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Petronykoriak v. Equifax Information Services LLC

United States District Court, E.D. Michigan, Southern Division

December 19, 2019

T. Petronykoriak, Plaintiff,
Equifax Information Services LLC, et al., Defendants.

          David R. Grand Mag. Judge.


          Judith E. Levy United States District Judge.

         This case is before the Court on three separate Motions for Default Judgment under Rule 55(b): two filed by Plaintiff/Counter-Defendant T. Petronykoriak as to Defendants Account Receivables Collections, Inc. and Nationwide Cassel, and one filed by Defendant/Counter-Plaintiff Trans Union, LLC as to T. Petronykoriak. (ECF Nos. 57; 94; 95.)

         On November 26, 2019, the Court acknowledged that Petronykoriak and Trans Unions are entitled to default as a matter of law under Federal Rule of Civil Procedure 55(a), as their defaulting parties never responded to the complaints after service. (ECF No. 101, PageID.616-617.) However, in order to determine whether Petronykoriak and Trans Union were entitled to a monetary judgment, the Court ordered an accounting of damages pursuant to Federal Rule of Civil Procedure 55(b). (Id. at PageID.617-618.)

         For the reasons below, the Court finds that Petronykoriak's failure to respond to the Court's order constitutes a failure to demonstrate damages to a sum certain. Conversely, Trans Union has demonstrated its damages to a sum certain. Therefore, Petronykoriak's motion for default judgment is DENIED, and Trans Union's motion for default judgment is GRANTED.

         I. ANALYSIS

         A default judgment is appropriate when a plaintiff's claim is for a sum certain-or a sum that may be made certain-and the defendant is neither a minor nor incompetent. Fed.R.Civ.P. 55(b)(1). In all other cases, the Court may conduct an accounting, determine the amount of damages, establish the truth of any allegations by evidence, or investigate any other matter. Fed.R.Civ.P. 55(b)(2). The party seeking default must “establish that the damages requested are such that may be computed to a sum certain and to present an affidavit computing damages.” Meyer v. City of Cincinnati, No. 90-3679, 1991 WL 165584, at *3 (Aug. 27, 1991 6th Cir.). Determining whether to grant default judgment is within the sound discretion of the district court. See Antoine v. Atlas Turner, Inc., 66 F.3d 105, 108 (6th Cir. 1995).

         A. Petronykoriak's Motions for Default Judgment

         Petronykoriak initially requested $250, 000 from each of the two defaulting parties. (ECF No. 101, PageID.618.) However, Petronykoriak never responded to the Court's order for an accounting of damages. Thus, the Court is unable to ascertain any level of damages-much less the $500, 000 that Petronykoriak initially requested-with the reasonable certainty required by Federal Rule of Civil Procedure 55(b). Having not heard otherwise, the Court assumes that Plaintiff concurs with this matter being DISMISSED for failure to prosecute.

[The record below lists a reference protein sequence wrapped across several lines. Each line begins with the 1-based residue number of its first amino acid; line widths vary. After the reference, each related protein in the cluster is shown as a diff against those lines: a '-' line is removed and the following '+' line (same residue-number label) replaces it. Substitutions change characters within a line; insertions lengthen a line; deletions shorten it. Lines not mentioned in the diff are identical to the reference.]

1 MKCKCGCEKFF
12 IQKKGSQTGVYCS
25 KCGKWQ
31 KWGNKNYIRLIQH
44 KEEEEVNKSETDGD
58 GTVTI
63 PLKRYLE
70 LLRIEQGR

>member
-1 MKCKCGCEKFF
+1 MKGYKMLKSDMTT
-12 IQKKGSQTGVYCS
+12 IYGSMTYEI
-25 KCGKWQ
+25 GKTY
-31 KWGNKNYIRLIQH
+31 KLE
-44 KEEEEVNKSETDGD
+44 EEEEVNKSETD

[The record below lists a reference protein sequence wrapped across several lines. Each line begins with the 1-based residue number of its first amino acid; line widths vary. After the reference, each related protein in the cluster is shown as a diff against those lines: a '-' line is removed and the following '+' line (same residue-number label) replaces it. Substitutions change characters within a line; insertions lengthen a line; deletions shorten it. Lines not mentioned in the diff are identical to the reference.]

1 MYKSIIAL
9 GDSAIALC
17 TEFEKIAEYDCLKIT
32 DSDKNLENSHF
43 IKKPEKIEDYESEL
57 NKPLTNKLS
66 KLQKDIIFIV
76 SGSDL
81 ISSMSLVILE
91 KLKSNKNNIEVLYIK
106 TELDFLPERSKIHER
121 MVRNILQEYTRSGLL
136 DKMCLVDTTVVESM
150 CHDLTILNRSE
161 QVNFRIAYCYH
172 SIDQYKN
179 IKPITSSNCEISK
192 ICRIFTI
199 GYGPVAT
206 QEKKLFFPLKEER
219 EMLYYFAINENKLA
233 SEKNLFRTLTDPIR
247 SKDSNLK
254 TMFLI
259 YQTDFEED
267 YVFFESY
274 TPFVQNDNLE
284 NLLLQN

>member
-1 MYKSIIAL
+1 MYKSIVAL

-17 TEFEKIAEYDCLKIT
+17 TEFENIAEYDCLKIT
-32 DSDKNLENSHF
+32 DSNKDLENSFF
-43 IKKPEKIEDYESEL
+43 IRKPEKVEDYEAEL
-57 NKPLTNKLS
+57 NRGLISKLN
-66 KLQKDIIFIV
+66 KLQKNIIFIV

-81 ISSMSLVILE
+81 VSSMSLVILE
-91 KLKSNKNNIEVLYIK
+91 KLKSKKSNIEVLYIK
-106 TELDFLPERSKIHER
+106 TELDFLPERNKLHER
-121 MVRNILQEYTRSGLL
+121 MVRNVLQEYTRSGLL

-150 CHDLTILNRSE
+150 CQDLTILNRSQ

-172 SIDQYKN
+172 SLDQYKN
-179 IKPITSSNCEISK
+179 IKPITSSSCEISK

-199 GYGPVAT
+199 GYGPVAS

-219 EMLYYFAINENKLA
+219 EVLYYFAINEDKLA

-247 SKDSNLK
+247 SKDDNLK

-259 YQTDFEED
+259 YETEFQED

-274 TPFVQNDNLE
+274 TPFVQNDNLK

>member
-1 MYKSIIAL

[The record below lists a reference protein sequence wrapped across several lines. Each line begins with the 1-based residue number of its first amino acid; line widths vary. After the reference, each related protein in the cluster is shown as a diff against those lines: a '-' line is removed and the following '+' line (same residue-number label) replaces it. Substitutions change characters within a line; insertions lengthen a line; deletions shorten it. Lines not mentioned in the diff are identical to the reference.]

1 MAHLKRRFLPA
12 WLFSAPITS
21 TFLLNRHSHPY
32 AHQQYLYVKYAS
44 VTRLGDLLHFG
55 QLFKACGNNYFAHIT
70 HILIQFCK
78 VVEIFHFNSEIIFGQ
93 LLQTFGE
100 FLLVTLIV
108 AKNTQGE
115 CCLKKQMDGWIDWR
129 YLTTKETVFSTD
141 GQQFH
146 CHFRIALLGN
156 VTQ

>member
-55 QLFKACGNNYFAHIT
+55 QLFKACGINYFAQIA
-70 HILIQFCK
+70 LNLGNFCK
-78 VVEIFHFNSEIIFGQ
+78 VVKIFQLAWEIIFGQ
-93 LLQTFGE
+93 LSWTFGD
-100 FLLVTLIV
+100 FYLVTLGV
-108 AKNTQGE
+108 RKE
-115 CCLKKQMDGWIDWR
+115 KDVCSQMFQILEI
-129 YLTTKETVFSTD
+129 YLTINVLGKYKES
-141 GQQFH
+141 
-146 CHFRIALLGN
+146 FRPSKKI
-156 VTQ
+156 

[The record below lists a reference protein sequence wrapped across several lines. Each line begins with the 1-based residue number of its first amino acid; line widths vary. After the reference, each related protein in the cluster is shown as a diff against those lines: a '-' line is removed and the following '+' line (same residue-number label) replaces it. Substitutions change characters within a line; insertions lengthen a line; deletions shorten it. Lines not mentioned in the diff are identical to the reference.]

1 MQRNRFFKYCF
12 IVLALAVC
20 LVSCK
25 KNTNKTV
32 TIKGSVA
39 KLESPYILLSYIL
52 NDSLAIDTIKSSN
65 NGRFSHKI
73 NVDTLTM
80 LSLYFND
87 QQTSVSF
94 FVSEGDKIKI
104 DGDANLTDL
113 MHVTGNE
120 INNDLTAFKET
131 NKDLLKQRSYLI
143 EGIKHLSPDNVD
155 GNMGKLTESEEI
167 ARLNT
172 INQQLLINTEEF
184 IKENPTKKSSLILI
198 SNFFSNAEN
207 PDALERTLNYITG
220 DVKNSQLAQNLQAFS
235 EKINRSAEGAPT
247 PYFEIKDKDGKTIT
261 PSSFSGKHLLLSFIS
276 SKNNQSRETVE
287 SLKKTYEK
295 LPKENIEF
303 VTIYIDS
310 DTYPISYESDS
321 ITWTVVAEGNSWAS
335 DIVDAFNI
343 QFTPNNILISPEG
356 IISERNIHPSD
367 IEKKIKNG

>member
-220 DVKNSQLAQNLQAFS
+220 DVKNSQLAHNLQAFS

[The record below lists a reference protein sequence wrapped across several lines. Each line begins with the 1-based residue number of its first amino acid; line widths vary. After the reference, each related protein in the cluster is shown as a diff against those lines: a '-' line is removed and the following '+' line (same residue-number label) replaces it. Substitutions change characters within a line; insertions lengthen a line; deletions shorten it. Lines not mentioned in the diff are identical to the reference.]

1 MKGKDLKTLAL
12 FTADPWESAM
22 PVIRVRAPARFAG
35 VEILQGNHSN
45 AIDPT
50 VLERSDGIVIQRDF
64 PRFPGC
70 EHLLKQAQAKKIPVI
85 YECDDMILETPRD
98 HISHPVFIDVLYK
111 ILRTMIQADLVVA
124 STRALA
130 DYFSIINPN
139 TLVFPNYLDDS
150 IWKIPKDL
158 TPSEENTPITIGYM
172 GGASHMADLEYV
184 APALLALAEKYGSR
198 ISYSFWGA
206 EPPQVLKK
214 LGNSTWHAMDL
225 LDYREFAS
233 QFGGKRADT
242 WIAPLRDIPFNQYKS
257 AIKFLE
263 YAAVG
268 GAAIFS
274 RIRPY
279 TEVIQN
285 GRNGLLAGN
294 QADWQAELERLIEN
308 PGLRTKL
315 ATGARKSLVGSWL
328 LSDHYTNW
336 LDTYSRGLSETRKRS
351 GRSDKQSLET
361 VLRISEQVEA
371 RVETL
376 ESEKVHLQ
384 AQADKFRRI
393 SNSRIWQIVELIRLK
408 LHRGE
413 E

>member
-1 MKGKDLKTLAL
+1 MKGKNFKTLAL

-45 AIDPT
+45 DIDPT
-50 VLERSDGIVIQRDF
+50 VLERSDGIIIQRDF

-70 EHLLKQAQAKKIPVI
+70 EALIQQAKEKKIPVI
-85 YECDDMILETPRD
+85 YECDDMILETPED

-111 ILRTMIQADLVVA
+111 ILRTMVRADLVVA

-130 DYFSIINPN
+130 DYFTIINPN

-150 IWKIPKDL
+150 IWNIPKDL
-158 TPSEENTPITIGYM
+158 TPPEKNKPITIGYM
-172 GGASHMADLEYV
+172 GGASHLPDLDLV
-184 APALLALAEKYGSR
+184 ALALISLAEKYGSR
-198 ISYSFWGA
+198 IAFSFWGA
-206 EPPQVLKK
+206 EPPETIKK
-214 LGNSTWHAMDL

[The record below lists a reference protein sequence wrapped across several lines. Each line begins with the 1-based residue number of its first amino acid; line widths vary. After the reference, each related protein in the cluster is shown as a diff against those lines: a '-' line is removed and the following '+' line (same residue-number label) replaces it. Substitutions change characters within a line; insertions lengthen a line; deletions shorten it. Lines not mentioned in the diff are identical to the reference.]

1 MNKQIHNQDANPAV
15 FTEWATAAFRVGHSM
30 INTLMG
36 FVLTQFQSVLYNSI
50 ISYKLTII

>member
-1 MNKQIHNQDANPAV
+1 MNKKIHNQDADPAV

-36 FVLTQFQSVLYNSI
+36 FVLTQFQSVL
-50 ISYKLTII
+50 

B. Trans Union's Motion for Default Judgment

         Trans Union's alleged damages stem from a contract born of several lawsuits between Trans Union and Petronykoriak. The contract, signed by both parties, provided that “Trans Union may suppress [Petronykoriak's] Trans Union credit file . . . and [Petronykoriak] agrees that the suppression of his Trans Union credit file, or any resulting consequence thereof, will not provide the basis for any future claims against Trans Union.” (ECF No. 40-1, PageID.378.) The parties further agreed that “Trans Union may recover any and all reasonable attorney[] fees, costs, and expenses incurred in enforcing any term of this Agreement or for breach thereof in addition to any other damages to which Trans Union may be entitled.” (Id. at PageID.379.)

         Trans Unions' counterclaim alleges that Petronykoriak “materially breached [this] Agreement by filing the Current Lawsuit and asserting claims against Trans Union based on Trans Union's handling of Plaintiff's Trans Union credit file.” (ECF No. 40, PageID.371.) Petronykoriak never responded to this allegation, and the Court agrees with Trans Union that this lawsuit constitutes a clear breach of the contract's terms.

         On November 26, 2019, Trans Union provided the following information in support of its claim for attorney fees, costs, and expenses: an affidavit from counsel William M. Huse, a set of redacted billing logs recording the work performed in conjunction with this lawsuit, an explanation of Trans Union's attorney fee structure, and a list of attorneys and paralegals who assisted with this case. (ECF No. 102.)

         Trans Union's documents set forth services performed by counsel on behalf of Trans Union in this matter from April 18, 2019 through November 12, 2019. (ECF No. 102, PageID.622.) Four attorneys and one paralegal assisted with this case. (Id. at PageID.639.) Counsel used a “blended” rate to determine fees, which is “an hourly rate charged by all timekeepers, from the Firm's Partner to its paralegals.” (Id. ...

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